Last week I had the pleasured talking at an Influencer Marketing Breakfast Briefing with the Advertising Standards Authority thanks to Promo Veritas. The hot topic was how to use AD if a brand has any form of control over a blogger or influencers content. It was surprising how the majority of both brands and content creators are actually doing it wrong. But saying that, influencer marketing is a technique that has only just evolved alongside the rise of social media such as YouTube, Facebook, Twitter and Instagram, so it is all new. I never would have thought that I could make a living from blogging and social media when I started over five years ago. But it’s clear that we all must be legal, decent, honest and truthful. For me as with all posts on NewLifenStyle, I only feature brands which I’m truly passionate about, and will give my 100% honest opinion regardless of whether I’ve received a product for free or not. Any commercial activity has always been disclosed but now I can confirm how to use AD when creating content.
So firstly how to use AD when a brand has control over your content is key, this includes a payment, free gift, or other perks, the post then becomes an AD. If the commercial intent isn’t clear from the overall context of communication, it should be labelled as an AD so not to break the ASA’s rules. Also if a brand asks to use even a hashtag on an Instagram post this should be labeled, AD, as the brand has had a form of control over the content. I’d previously thought AD was only used for paid content, but that’s not so, it does include gifts, perks and any form of control over content.
You must use labels as AD, advert or advertisement and this must be clearly placed and easily seen by all. If it is an AD, don’t use the label sponsored or #sp – I see so much of this on Instagram! Oh and whilst we are on the subject of Instagram, the AD doesn’t have to be hashtaged but must be added to the text. Also the new ‘paid partnership’ feature has been set up by Instagram and isn’t a request from ASA. In regard to blogging the same applies, but the AD must be placed at the beginning of a post and not at the bottom. You would have noticed that this is one change that I’ve recently made on NewLifenStyle, my disclaimer will always be clear, noticeable, and now placed at the beginning of a post and never hidden.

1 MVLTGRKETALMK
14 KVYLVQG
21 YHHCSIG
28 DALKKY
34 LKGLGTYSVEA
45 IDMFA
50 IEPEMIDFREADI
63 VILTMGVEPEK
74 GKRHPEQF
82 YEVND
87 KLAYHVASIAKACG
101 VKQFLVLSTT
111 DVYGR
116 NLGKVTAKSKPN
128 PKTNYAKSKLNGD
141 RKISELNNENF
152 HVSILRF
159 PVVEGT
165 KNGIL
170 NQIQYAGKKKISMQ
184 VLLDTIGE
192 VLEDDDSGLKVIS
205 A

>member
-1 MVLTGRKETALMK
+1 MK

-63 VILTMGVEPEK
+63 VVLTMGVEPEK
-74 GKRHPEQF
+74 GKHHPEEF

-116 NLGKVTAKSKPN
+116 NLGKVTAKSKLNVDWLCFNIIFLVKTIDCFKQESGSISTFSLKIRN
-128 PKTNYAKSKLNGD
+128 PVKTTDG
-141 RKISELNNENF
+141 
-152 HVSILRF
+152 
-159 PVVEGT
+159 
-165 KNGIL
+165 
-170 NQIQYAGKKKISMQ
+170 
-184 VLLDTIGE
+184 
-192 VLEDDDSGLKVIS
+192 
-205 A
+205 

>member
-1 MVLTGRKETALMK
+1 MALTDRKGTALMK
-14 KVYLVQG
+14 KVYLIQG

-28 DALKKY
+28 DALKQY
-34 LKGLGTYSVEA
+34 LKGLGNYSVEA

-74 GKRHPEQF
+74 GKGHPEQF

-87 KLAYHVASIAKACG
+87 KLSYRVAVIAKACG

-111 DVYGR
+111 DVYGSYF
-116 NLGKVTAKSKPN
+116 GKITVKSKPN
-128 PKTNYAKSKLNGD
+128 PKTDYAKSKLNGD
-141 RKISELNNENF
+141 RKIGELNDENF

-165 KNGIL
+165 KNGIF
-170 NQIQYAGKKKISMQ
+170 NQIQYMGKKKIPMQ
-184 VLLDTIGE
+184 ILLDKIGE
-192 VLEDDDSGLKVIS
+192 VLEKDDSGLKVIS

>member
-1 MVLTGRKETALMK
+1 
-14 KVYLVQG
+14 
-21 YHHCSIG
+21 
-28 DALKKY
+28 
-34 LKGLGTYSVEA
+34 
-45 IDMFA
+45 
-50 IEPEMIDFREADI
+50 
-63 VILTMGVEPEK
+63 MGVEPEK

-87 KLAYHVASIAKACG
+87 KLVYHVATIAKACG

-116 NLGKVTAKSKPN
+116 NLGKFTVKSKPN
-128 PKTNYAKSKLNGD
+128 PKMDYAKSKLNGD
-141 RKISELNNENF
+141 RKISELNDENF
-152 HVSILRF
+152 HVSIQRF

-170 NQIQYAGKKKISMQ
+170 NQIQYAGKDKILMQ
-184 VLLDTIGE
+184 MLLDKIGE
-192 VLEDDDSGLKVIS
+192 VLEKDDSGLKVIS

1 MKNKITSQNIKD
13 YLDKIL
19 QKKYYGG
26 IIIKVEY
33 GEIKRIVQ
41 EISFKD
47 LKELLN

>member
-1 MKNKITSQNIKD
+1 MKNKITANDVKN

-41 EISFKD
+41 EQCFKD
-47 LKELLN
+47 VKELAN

Who takes responsibility?
Under the UK Code of Non-broadcast Advertising and Direct & Promotional Marketing, the brands (the advertiser) has primary responsibility for complying with the rules as do you the publisher. If in doubt, you can contact CAP for help in staying the right side of the line.
I hope by sharing what I’ve learnt this week helps with any blurred lines on exactly how to be using AD the correct way, please feel free to comment should you have any questions to these guidelines?
Love my look? You can shop my midi dress here.
PHOTOGAPHY C/O ROWBEN LANTION